Six days later, the depression had swelled to a Category 5 hurricane and was threatening to do the unthinkable: destroy an entire major metropolitan city. Hours before Katrina made landfall, I spoke to Ben, my best friend from New Orleans. He, if anyone, understood the gravity of the situation — he’d evacuated from New Orleans and now sat, waiting, in Baton Rouge. But instead of dwelling on what-ifs, we talked about the sports teams he wrote about, the book I’d given him before I left, and how our favorite bar had just installed wireless Internet access. He told me he was nervous, and I told him to stay away from the windows. Over the past couple of years, I’ve learned what to say in the face of break-ups, break-downs, flunked tests, drunken mistakes. But what do you say to someone who is preparing to lose his home?

Monday, Aug. 29, Hurricane Katrina made landfall near Buras, La., 63 miles southeast of New Orleans. The damage was so catastrophic that most lines of communication out of the city were severed, and in the days that followed I obsessively checked the Internet for any bit of information that might at least relieve the agony of uncertainty. Slowly, details began to trickle out of the city, and as they did, mangled remnants of the summer took root in my mind. The 9th Ward, home to the high school students-cum-authors, was under 15 feet of water. Uptown, where I’d lived and played, had been largely spared by the flood, but had been preyed upon by looters. Fires had broken out around the city. Saks Fifth Avenue, where I’d picked up samples for my fashion stories, had been set ablaze by looters. And although I know fires raged nearby, I’ve yet to determine the fate of Pascal’s Manale, the birthplace of the barbecue shrimp sandwich. I felt guilty for being so affected by the grave situation in the city. New Orleans was not my home, it was not my city. But I’d fallen in love with it nonetheless, and I couldn’t look away.

As I read story after story, I also searched The Times Picayune’s Web site for signs that my former colleagues were safe. One by one their bylines appeared — physically, at least, they were fine. But amidst accounts of deaths, gutted homes and displaced evacuees, the Web site also told another story: It revealed the extraordinary effort of the paper’s staff to provide its city with news. They remained in New Orleans until the floodwaters around their main office threatened to trap them. Even after evacuating, they continued to send reporters back into the city to patrol streets teeming with looters. And they openly criticized the government’s rescue efforts, providing a voice to the thousands of people who might have remained alive or uninjured if the situation had been approached differently. I’m in awe of them and am proud to have ever been associated with the paper. But it’s no longer the jovial place where I once worked. The revered entertainment columnist with whom I once tried to track down Sarah Jessica Parker is now holed up in a relatively undamaged house Uptown, biking around the area during the day and sitting on the front porch with a glass of warm liquor and a .38 at night. The staff itself has dispersed. During the summer I could walk into a certain Uptown bar and encounter at least 10 of my coworkers. But now they’ve become part of the diaspora of New Orleanians, filing their stories from San Antonio and Baton Rouge and Jackson. And on a larger scale, I can’t help but wonder if the benign, carefree excess and intertwined happiness that defined New Orleans can ever exist again in a city that will bear such deep scars from the hurricane and its aftermath.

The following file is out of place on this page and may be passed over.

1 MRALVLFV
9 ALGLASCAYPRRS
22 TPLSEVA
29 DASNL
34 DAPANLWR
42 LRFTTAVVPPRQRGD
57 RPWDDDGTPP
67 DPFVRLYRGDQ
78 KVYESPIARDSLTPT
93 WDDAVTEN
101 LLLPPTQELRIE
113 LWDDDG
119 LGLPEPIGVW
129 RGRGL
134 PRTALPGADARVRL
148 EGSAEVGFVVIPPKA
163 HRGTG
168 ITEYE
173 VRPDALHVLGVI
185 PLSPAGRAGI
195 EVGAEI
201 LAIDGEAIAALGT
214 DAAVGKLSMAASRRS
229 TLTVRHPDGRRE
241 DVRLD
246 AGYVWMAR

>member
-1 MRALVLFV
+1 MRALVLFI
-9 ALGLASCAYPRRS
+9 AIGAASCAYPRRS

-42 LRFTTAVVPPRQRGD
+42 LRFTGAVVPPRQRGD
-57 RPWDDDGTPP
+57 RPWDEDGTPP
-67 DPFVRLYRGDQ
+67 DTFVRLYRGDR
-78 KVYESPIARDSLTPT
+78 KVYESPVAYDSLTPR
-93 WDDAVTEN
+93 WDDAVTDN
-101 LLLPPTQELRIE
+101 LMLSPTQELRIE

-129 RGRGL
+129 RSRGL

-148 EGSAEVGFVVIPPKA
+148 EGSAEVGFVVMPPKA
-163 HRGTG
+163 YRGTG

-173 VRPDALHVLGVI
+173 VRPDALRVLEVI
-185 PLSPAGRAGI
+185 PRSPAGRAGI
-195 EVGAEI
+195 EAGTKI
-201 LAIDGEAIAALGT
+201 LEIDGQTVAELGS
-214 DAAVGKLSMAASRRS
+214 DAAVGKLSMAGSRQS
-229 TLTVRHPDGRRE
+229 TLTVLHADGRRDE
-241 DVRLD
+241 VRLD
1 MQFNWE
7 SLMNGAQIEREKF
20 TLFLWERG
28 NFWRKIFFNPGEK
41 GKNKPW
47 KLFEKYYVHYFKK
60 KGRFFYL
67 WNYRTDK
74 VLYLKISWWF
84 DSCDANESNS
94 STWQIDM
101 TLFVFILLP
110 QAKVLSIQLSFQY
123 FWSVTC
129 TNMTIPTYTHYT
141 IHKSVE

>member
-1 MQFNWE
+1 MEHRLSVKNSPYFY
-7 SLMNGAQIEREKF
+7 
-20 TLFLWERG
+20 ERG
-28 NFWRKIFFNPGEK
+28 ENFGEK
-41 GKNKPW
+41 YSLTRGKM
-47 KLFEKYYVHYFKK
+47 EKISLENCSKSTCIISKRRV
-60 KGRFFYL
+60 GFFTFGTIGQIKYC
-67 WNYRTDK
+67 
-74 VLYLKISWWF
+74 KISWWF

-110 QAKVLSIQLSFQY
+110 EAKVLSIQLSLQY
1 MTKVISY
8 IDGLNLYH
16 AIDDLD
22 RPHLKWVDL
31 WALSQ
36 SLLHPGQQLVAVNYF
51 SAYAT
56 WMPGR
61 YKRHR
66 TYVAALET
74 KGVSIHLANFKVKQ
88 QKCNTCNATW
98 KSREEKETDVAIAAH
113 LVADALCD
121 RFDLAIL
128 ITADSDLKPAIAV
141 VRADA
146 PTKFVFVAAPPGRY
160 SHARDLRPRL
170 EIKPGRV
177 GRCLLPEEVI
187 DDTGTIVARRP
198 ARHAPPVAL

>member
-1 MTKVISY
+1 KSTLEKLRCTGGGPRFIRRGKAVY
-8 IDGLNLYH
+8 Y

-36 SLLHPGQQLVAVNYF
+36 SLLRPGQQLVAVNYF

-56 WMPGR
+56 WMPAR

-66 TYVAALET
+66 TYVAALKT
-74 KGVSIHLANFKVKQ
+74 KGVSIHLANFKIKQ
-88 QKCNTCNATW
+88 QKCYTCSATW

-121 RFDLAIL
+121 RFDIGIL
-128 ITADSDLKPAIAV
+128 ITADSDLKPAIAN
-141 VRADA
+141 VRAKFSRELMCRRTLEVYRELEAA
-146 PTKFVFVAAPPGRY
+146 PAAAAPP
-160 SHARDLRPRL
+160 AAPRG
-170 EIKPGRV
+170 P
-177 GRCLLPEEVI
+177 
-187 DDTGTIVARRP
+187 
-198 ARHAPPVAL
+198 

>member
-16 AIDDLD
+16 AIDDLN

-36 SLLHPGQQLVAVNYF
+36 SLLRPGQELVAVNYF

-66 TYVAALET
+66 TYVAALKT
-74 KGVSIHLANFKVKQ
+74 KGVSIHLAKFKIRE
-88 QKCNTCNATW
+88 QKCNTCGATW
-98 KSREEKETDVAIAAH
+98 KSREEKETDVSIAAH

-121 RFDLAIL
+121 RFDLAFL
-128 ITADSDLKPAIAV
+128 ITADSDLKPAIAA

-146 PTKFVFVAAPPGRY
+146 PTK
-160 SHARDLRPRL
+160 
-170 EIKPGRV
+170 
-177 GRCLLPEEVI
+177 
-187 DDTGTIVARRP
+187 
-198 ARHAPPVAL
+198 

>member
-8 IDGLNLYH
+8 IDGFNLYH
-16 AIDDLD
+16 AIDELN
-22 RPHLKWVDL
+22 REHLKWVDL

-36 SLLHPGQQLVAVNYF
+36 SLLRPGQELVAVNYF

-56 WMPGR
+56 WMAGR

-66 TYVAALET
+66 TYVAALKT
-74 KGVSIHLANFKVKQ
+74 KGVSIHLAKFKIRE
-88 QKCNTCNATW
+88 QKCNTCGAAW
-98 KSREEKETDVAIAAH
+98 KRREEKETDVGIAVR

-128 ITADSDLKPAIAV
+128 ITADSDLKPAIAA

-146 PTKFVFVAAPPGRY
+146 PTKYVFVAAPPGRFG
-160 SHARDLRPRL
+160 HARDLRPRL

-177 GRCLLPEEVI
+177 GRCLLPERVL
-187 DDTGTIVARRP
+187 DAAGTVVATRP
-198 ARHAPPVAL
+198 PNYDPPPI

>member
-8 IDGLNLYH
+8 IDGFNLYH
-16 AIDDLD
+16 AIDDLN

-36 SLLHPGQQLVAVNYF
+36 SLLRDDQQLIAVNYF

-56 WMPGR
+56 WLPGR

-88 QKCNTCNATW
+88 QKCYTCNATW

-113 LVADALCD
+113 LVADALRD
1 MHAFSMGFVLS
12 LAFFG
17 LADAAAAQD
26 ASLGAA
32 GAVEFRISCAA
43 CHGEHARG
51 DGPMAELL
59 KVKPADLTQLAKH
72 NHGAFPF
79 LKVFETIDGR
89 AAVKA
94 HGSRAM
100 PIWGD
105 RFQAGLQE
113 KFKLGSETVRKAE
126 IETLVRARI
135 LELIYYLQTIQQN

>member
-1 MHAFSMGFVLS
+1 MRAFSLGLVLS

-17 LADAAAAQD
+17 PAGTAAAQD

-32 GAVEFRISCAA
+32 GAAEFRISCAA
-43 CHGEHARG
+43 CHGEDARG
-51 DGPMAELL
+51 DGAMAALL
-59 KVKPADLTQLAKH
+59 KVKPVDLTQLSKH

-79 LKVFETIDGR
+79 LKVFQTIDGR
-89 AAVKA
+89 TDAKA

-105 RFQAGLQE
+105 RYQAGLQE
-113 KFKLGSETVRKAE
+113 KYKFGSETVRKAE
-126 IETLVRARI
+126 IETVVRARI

As college students, and especially as Yale students, we often find that a sense of wanderlust has been thrust upon us. We spent our free time traveling to far-away locales and working in strange, new cities and home becomes a place that we merely visit a few times a year. It’s part of maturing, and, as far as the traveling goes, if not now, when? But amidst that roaming, I at least have always asked myself “Could I wind up here?” Unlike many people — at Yale or in Louisiana — I didn’t lose family, or friends or my childhood home to Hurricane Katrina. But for a brief moment, I thought the New Orleans that I encountered last summer might one day be the place that I would call home. I imagined joining the thousands of people who had so blissfully spent decades, if not their whole lives, establishing roots in the city. And now those roots have been pulled up, washed away and are gone.